A leaked government action plan on the crisis in Myanmar’s western Rakhine state suggests future ethical dilemmas for aid groups on the ground.
If implemented, proposals outlined in the draft Rakhine State Action Plan could require humanitarian organizations to compromise on core principles — and even provide support for policies of entrenched segregation in the country.
Released in draft form last month for humanitarian actors to give feedback on, the three-year plan will serve as the government’s blueprint to tackle the sectarian violence between the majority Rakhine population and minority Muslim Rohingya that rocked Rakhine state in 2012, leaving more than 139,000 people homeless and dependent on emergency assistance. More than 100,000 people have since fled the region in boats, human rights group The Arakan Project reported last week.
Although the plan is still in draft form, concerns have been aired behind closed doors by agencies over the potential implications for humanitarian operations in Rakhine, where international nongovernmental organizations are already struggling to cope with a challenging and heavily politicized context.
“The international community is ready to support the Myanmar government in finding long-term solutions for displaced people that allow them to return or resettle in an informed, voluntary and dignified manner in line with international standards.” Pierre Péron, public information and advocacy officer at the U.N. Office for Coordination of Humanitarian Affairs, told Devex.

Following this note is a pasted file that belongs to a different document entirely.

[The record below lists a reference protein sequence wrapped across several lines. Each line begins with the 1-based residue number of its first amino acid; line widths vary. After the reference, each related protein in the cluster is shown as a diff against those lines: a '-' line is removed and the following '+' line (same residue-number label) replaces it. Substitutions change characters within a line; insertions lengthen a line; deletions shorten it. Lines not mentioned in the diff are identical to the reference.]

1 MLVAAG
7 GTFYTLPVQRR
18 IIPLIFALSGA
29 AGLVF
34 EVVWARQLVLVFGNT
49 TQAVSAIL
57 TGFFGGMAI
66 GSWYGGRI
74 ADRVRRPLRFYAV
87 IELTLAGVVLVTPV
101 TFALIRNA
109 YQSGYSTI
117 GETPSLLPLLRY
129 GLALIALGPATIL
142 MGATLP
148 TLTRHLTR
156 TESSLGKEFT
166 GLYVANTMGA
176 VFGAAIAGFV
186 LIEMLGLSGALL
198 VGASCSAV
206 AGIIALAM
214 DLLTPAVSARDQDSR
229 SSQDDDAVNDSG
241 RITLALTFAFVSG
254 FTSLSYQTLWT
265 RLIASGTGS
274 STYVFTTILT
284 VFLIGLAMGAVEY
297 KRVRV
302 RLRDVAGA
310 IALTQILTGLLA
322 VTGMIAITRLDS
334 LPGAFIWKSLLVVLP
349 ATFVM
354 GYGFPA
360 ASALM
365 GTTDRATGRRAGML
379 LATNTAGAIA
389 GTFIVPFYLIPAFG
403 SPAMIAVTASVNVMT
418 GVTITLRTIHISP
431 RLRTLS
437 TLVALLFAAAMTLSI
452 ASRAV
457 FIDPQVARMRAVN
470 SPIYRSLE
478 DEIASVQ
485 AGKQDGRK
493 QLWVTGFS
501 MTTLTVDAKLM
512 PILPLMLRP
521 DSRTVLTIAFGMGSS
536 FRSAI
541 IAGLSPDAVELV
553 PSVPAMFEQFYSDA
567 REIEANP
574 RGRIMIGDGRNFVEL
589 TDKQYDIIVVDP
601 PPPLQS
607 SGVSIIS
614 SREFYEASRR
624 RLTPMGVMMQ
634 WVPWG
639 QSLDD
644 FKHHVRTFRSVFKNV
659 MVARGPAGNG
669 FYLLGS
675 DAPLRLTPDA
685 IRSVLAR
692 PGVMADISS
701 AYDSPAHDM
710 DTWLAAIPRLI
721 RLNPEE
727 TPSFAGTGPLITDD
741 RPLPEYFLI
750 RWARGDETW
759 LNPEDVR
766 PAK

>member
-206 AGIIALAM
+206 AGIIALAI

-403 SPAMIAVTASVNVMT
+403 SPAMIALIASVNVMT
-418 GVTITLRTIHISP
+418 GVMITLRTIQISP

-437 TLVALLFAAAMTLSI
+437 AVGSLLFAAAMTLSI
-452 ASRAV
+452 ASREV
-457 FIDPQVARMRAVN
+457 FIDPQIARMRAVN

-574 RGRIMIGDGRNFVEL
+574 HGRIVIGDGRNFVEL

But in a recent report, the International Crisis Group noted how “elements of the plan … have provoked major concerns, prompting the U.N. and donor governments to write a joint letter to the authorities.”
The major difficulty lies in proposals that could push aid groups working in Rakhine to support policies or actions that are at odds with core humanitarian principles or international standards, and deny people’s basic human rights.
A short document with little actual narrative, the plan outlines six areas of focus: security, stability and rule of law; rehabilitation and reconstruction; permanent resettlement; citizenship assessment of “Bengalis”; socio-economic development and peaceful coexistence — with projected timeframes for each action.
One of the greatest concerns is the proposed citizenship verification exercise and the subsequent resettlement or detention of displaced Muslim communities. The Rohingya face abusive discrimination and are not recognized as a separate ethnic group, as the majority Buddhist state demands they register as “Bengali” to qualify for “naturalized” citizenship.
According to the draft plan, those who refuse to be registered as Bengali — out of principle or fear that this opens them to future classification as Bangladeshi immigrants — or who cannot provide sufficient documentation to prove their citizenship, would be held in “temporary camps” for “illegal aliens” with a view to resettle them in another country.
The document names the U.N. refugee agency as a partner to “resettle the illegal aliens elsewhere” — which UNCHR has flatly refused to do.
“Globally, resettlement is one of the durable solutions that UNHCR pursues for recognized refugees who have fled persecution and conflict across international borders,” Medea Savary, a spokeswoman for UNHCR, explained to Devex. But as the Rohingya do not fall into this category, “resettlement is not considered as an option for these people by UNHCR in this context.”
Conundrum for aid groups
International actors were unclear, however, about what long-term solutions would be supported.
Some aid workers privately aired the worry that existing camps for internally displaced people would simply be recategorized as containment camps, making agencies working in those camps de facto complicit in detention.